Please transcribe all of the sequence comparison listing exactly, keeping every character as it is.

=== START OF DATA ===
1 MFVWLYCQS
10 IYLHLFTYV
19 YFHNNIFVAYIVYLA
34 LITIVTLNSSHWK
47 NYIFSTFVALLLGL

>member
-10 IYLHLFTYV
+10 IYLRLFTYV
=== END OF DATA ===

1 MFVWLYCQS
10 IYLHLFTYV
19 YFHNNIFVAYIVYLA
34 LITIVTLNSSHWK
47 NYIFSTFVALLLGL

>member
-10 IYLHLFTYV
+10 IYLRLFTYV